It really reminds me of the artist Drake. According to his bio, Drake was born in Toronto, Canada and he comes from a mixed lineage family and was raised Jewish. Although the majority of his videos fit the stereotypical representation of black men there is one particular video were he is at his own bar mitzvah. His black heritage and jewish heritage clash along with his new rap lifestyle. The video compares footage of his “old bar mitzvah” and his “new bar mitzvah.” As a result, you get a video that flips a traditional coming of age ceremony on its head. Drake excepts his heritage and shows its new place in his life, as a part of his culture just like the music he makes and the people he surrounds himself with.
Balaji, Murali. 2009. Owning black masculinity: the intersection of cultural commodification and self-construction in rap music videos. Communication, Culture & Critique 2, (1): 21–38.
The subject of authenticity in hip hop music has always been hotly debated since the beginning of the genre, and many scholars have contemplated why authenticity in hip hop music has always been a big deal. They have also attempted to define it’s authenticity. I believe that the way that the genre centers around authenticity is unique. Williams (2007) states that the genres prominence, the high percentage of CD sales, “and the cooption of all things ‘hip hop’ by large companies to target new consumer demographics, has jeopardized the genre’s ‘realness’ with the threat of assimilation.” MC, such as Macklemore might be popular because he IS inauthentic.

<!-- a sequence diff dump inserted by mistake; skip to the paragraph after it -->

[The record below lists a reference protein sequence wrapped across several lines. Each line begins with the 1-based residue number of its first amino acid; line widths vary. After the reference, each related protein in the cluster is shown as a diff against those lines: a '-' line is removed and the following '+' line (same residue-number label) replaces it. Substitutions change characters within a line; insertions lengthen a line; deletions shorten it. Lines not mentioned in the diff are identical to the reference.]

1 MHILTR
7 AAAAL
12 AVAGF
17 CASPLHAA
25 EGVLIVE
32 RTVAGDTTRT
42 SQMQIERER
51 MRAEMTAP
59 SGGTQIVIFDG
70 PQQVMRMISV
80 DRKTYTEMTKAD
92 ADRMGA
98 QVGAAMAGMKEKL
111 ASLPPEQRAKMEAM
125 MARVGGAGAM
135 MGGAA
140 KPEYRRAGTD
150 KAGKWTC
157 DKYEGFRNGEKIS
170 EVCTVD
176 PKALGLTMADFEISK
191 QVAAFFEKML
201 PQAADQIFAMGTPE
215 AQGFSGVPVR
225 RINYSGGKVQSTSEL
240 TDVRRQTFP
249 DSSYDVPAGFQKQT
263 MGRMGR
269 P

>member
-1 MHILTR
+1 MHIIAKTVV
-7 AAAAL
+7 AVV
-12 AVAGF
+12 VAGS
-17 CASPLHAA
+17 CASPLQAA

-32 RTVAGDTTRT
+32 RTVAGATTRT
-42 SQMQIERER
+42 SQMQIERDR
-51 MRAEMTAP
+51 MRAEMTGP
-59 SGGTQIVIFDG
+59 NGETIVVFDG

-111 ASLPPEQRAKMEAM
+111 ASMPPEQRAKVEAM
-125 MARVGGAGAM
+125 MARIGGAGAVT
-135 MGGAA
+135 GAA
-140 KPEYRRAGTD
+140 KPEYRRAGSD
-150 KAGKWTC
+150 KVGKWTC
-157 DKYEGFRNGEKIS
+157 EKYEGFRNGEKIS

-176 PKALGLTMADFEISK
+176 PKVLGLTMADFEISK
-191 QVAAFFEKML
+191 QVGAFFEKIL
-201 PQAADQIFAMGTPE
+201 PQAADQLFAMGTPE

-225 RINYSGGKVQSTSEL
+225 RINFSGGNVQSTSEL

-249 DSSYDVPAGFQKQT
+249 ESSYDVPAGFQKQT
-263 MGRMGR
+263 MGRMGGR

Williams (2007) believes that the introduction of hip hop into popular culture would put it at risk, but MC’s have created this idea of authenticity which is meant to create a barrier between the genre and its culture. According to Williams () authenticity also defines the worth of the MC. MCs will will call out one another using their authenticity as a reason why they are better than their rival. “The link between realness and an MC’s worth originated from the practice of battle rapping, in which MCs verbally spar.”
Authenticity itself has varying definitions. It could mean that the MCs are “staying true” to themselves. It could mean that an artist is “asserting” their “blackness.” In order for the music to be truly authentic it has to be representative of black culture. Not “selling out” to mainstream culture is also considered an attribute of true authenticity. Which really brings to mind a question. Is the top 40 hip hop songs we listen to today truly authentic? While it does typically depict stereotypical blackness, it is controlled and commodified by mainstream music corporations.
Williams, Jonathan D. “‘Tha Realness’ :In Search of Hip-Hop Authenticity.” College Undergraduate Research Electronic Journal, (2007), http://repository.upenn.edu/cgi/viewcontent.cgi?article=1093&context=curej